Data Drive Thru's Tornado attempts to make frequent file transfer a bit simpler (and less expensive) than using flash drives. The device uses two, four-foot retractable USB cables, each of which must connect to a PC running Windows 98SE or later. The reason for this is the Tornado's custom software, which loads automatically from firmware, and allows you to drag files from one computer to the other with no intermediary steps. An LED light indicates readiness and transfer. Speeds are limited, however, to 25Mb/sec. Data Drive Thru is selling the Tornado for $60. [Via CrunchGear]
Automaker DaimlerChrysler today previewed a new technology that would let car passengers bring almost any music or photos with them for in-car entertainment. Based on Intel's ultra-wideband (UWB), the system links a car's rear-seat entertainment system to handhelds also equipped with the wireless format, allowing owners of portable media players to view even HDTV-quality movies on the much larger screens found in cars without having to plug in a cable or wire the full length of the cabin. The car designer says it will show the technology at CES using a custom-configured Mercedes-Benz R500, which will play video from any of the headrest-mounted LCDs in the middle or rear passenger sections. The technology currently exists in prototype form but should become reality within the next few years as UWB filters into the mainstream.
XM Satellite Radio this afternoon revealed that it has developed an innovative approach to weather tracking that it hopes will improve long-distance driving for its subscribers. Although based on live mapping data for weather as with many GPS receivers, the XM system uses both the driver's current position and their plotted destination to provide a weather forecast for the entire route. Such a system will give drivers advance warning of blizzards, rainstorms, and other potential hazards along the path before they ever become a threat, XM says. The technology could also help set expectations for vacations before drivers set out. XM will demonstrate the new service through a concept car at next week's CES and expects a final implementation by summer.
HyperNext Studio 3.1 ($90) is a development suite aimed at beginners, allowing users to build stacks and applications for Mac and Windows systems. The suite requires no programming knowledge to use, provides a simple interface with one toolbar alongside a main window, and is expandable using HyperNext Developer plug-ins. [Download - 12.8MB] even-t 2 (Free) is a calendar program currently in public beta that is available for free until February 1st. The time tracking software offers multiple color-coded calendars, integrates Google Maps and Google Calendar functionality, and enables users to attach links or multimedia files to entries. [Download - 15.3MB] Task Timer Version 3 ($25) is designed primarily for contractors who need to keep track of work progress for billing purposes. Version 3 adds support for five simultaneously timers, as well as the ability to use secondary data sources (ODBC, PostgreSQL, REAL SQL Server) for workgroups. A new billing module allows users to produce quick invoices to hand to clients. [Download - 5.7MB] NoteMind 1.1.6 ($20) is an information management tool designed to archive and display data in a way that makes clear connections between folders. NoteMind 1.1.6 enables users to export data from the contextual menu, and fixes bugs which included a database corruption problem. License holders can also select a folder to collect inserted notes by pressing a key. [Download - 4.4MB] RWThemeMiner v1.2 ($15) is an assistant editing application for RapidWeaver themes, bridging them with various image- and text-editing programs. Version 1.2 inserts a RapidWeaver launch button, a Find-and-Replace command, and more options for replacing original images in a theme. RWThemeMiner 1.2 requires Mac OS X 10.1 or later. [Download - 3.42MB]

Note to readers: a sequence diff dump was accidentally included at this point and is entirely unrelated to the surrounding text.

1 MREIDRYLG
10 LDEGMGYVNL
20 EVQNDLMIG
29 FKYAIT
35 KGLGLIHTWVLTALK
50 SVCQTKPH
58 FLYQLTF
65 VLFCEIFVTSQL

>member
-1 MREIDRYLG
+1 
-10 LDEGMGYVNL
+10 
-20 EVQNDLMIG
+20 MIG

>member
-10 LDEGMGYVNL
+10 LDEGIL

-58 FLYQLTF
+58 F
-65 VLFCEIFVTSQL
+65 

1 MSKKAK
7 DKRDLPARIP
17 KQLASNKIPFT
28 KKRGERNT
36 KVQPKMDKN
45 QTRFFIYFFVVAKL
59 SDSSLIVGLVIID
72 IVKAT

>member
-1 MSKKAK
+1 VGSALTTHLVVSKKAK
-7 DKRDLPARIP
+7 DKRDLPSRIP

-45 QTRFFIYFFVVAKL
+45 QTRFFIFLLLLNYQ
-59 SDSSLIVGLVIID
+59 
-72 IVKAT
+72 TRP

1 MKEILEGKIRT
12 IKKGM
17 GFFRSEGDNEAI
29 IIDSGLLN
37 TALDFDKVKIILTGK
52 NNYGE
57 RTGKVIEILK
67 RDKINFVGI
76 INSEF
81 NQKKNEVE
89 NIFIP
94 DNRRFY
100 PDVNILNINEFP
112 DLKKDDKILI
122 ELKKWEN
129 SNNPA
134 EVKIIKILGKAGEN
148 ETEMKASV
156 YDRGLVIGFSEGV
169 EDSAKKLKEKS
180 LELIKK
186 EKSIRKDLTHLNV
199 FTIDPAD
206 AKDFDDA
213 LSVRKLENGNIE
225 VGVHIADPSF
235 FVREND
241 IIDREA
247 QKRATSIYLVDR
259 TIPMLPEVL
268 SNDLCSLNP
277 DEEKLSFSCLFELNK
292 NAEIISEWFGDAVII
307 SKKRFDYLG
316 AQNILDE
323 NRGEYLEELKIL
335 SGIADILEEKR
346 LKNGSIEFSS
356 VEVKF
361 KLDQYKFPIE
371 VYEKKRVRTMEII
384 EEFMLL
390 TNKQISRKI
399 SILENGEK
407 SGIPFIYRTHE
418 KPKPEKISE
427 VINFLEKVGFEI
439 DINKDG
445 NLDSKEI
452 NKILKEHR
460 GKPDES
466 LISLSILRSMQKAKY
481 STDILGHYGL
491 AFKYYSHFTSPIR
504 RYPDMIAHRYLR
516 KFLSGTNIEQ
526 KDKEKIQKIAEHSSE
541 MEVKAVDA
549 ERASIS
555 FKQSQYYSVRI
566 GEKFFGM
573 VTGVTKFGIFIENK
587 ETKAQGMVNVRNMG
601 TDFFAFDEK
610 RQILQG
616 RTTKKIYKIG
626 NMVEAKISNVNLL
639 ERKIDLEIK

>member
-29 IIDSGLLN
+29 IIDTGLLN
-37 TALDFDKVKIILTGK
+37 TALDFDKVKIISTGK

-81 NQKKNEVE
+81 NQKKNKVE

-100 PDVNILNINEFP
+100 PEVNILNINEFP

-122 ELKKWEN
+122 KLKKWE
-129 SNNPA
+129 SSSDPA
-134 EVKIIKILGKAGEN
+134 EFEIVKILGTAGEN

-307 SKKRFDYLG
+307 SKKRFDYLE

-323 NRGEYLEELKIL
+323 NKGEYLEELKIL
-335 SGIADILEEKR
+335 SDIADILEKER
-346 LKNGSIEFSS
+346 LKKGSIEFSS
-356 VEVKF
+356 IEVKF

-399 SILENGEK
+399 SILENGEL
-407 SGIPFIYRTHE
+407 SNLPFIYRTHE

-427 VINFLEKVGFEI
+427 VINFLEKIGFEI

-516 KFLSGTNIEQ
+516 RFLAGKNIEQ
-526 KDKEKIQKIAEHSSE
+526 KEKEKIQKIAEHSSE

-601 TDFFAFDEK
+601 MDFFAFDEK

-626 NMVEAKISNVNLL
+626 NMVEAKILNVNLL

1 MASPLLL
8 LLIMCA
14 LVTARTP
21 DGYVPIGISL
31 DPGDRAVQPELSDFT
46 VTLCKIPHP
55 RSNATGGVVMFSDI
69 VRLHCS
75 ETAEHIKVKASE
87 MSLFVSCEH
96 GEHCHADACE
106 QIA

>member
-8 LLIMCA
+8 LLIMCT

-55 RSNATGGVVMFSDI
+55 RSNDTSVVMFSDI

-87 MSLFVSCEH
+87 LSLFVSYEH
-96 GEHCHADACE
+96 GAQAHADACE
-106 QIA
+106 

Apple's share of holiday sales has seen impressive growth compared to a year ago, according to an NPD report obtained today by Mercury News. The stats firm notes that Apple's control of the market increased sharply from 42 to 57.3 percent of all non-Apple retail stores in the US, defying initial worries the iPod maker's substantial lead would erode in light of waning novelty and the introduction of Microsoft's Zune. NPD's findings additionally reveal that the increase has hurt rivals. Storage firm SanDisk, which surprised many by usurping all of Apple's longtime challengers to reach second place, fell from 22.1 percent of the holiday 2005 sales to 19.2 this past year. Other competitors are struggling to even approach this smaller number, the Mercury News story indicates. Confirming earlier estimates, the Zune captured only 2.8 percent of sales at these same stores in spite of its developer's marketing efforts, and was in fact eclipsed by Creative's largely stagnant 3.4 percent share.